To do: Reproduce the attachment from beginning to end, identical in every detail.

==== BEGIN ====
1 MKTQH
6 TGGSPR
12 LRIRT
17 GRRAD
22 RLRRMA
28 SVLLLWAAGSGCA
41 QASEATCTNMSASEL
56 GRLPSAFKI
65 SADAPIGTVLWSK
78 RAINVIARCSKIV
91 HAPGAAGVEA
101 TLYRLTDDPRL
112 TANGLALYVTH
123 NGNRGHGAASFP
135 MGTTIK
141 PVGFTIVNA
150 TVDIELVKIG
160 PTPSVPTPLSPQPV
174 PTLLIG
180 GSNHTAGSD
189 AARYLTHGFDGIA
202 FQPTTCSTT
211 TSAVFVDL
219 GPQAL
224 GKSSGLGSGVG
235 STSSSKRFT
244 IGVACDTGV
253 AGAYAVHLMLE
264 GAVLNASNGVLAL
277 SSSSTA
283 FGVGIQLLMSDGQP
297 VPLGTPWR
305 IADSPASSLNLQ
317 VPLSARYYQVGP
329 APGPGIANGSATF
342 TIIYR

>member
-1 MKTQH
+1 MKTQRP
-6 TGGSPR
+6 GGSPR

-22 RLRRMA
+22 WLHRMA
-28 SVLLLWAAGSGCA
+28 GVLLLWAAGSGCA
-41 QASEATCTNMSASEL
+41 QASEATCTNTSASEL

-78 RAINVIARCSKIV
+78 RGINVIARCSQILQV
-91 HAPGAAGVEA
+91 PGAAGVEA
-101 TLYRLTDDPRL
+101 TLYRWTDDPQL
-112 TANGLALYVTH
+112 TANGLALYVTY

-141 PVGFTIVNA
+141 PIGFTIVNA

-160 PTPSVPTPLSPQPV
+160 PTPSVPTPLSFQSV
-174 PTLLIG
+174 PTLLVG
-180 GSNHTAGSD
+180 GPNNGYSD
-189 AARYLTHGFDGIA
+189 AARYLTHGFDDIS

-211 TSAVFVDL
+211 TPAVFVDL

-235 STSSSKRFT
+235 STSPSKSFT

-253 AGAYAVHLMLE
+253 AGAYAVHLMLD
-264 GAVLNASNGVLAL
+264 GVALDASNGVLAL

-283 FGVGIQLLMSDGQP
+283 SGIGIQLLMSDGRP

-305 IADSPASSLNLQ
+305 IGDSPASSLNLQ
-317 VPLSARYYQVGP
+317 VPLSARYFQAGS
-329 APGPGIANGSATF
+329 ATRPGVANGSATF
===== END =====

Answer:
1 MKTQH
6 TGGSPR
12 LRIRT
17 GRRAD
22 RLRRMA
28 SVLLLWAAGSGCA
41 QASEATCTNMSASEL
56 GRLPSAFKI
65 SADAPIGTVLWSK
78 RAINVIARCSKIV
91 HAPGAAGVEA
101 TLYRLTDDPRL
112 TANGLALYVTH
123 NGNRGHGAASFP
135 MGTTIK
141 PVGFTIVNA
150 TVDIELVKIG
160 PTPSVPTPLSPQPV
174 PTLLIG
180 GSNHTAGSD
189 AARYLTHGFDGIA
202 FQPTTCSTT
211 TSAVFVDL
219 GPQAL
224 GKSSGLGSGVG
235 STSSSKRFT
244 IGVACDTGV
253 AGAYAVHLMLE
264 GAVLNASNGVLAL
277 SSSSTA
283 FGVGIQLLMSDGQP
297 VPLGTPWR
305 IADSPASSLNLQ
317 VPLSARYYQVGP
329 APGPGIANGSATF
342 TIIYR

>member
-1 MKTQH
+1 MKTQRP
-6 TGGSPR
+6 GGSPR

-22 RLRRMA
+22 WLHRMA
-28 SVLLLWAAGSGCA
+28 GVLLLWAAGSGCA
-41 QASEATCTNMSASEL
+41 QASEATCTNTSASEL

-78 RAINVIARCSKIV
+78 RGINVIARCSQILQV
-91 HAPGAAGVEA
+91 PGAAGVEA
-101 TLYRLTDDPRL
+101 TLYRWTDDPQL
-112 TANGLALYVTH
+112 TANGLALYVTY

-141 PVGFTIVNA
+141 PIGFTIVNA

-160 PTPSVPTPLSPQPV
+160 PTPSVPTPLSFQSV
-174 PTLLIG
+174 PTLLVG
-180 GSNHTAGSD
+180 GPNNGYSD
-189 AARYLTHGFDGIA
+189 AARYLTHGFDDIS

-211 TSAVFVDL
+211 TPAVFVDL

-235 STSSSKRFT
+235 STSPSKSFT

-253 AGAYAVHLMLE
+253 AGAYAVHLMLD
-264 GAVLNASNGVLAL
+264 GVALDASNGVLAL

-283 FGVGIQLLMSDGQP
+283 SGIGIQLLMSDGRP

-305 IADSPASSLNLQ
+305 IGDSPASSLNLQ
-317 VPLSARYYQVGP
+317 VPLSARYFQAGS
-329 APGPGIANGSATF
+329 ATRPGVANGSATF